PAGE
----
A friend recommended Dr. Fung's books and videos.  The man is actually a nephrologist (a kidney specialist).  He treats people who have to have dialysis, the procedure where one's blood is circulated outside one's body, filtered and returned.  The kidneys are part of my picture of the really important organs: heart, lungs, liver and kidneys.  Dr. Fung finds that the majority of dialysis patients suffer from the results of diabetes.  In his books and videos, he explains how contradictory advice couples with the basic lure of sweets and simple carbs like bread and pasta to keep adding to the burden of a body trying to deal with too many calories.  He mentions that patients he sees have been suffering with diabetes for 10 to 30 years. He is clear on the value of fasting, way before letting diabetes damage the kidneys. Dr. Susan Peirce Thompson ("Bright Line Eating") simplifies eating down to "no added sugar or flour". I guess flour is treated by the body almost as a sugar.

Fasting can be a good tool against diabetes and insulin resistance

There are two types of diabetes, which is a type of malfunction of the body in dealing with essential sugars.  Type I is the type where a child is born with an inability to create insulin, an essential chemical for the body to obtain the energy it needs.  Type II is the type where the adult body develops resistance to insulin, which no longer operates efficiently to shepherd energy into the cells of the body. Thirty million Americans have type II but only 1¼ million have type I.   

Good for body and brain

There are many reasons to fast.  It is not just for weight loss but can be helpful for the whole body.  People sometimes expect to be immediately listless but the body is better designed than that.  It can be scary since it seems like the body is being asked to die.  From the little bit of deeper hunger I have experienced, starving to death would be difficult and miserable.  I have read of saints or very strong-willed people who forsook food for religious or political reasons but I imagine most of us have bodies that would persuade us to eat dirt before allowing us to expire from starvation.  Fasting can take many forms from the 5:2 approach (five days of typical eating and two a week with restricted eating) to several days or longer, often with supervision.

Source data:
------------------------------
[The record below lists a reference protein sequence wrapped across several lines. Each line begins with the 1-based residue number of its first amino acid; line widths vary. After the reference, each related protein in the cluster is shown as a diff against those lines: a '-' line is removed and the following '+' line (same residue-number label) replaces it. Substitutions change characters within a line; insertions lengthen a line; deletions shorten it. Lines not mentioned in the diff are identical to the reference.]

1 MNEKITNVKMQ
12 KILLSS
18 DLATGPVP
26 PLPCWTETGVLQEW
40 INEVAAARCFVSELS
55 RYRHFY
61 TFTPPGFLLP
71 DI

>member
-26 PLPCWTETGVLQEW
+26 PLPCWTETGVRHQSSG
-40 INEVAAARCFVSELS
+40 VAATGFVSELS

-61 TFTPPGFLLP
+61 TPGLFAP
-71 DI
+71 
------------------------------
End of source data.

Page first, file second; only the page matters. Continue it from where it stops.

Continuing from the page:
Monday, February 26, 2018

I couldn't do it

It is very clear that the first few years of life have a big effect on the rest of it.  I have read that dogs have glands between their toes that leave scents that other dogs decode along the ground.  I guess in a similar way the fetus inside the mother tends to receive chemicals from her body that more or less prime the growing baby with a sort of preview of the surrounding area that the mother is experiencing.  Is it a hostile place?  A prosperous and welcoming place?

Then, after being born, the child's mother features mightily in introducing the child to the world, to language, to dealing with anger and loss and joy and love. We listened to Chris Coder, Yavapai Apache tribal archaeologist, discuss prehistoric life in a small band of humans.  He emphasized that the band's future depended very much on the young women in the band, those of child-bearing age.  Regardless of the number of such women there were, the future generations of the band depended on them.  Getting pregnant, bearing the child to term, giving birth and raising the child were all steps in supplying the next generation of band members.  Without those young women, "you're done".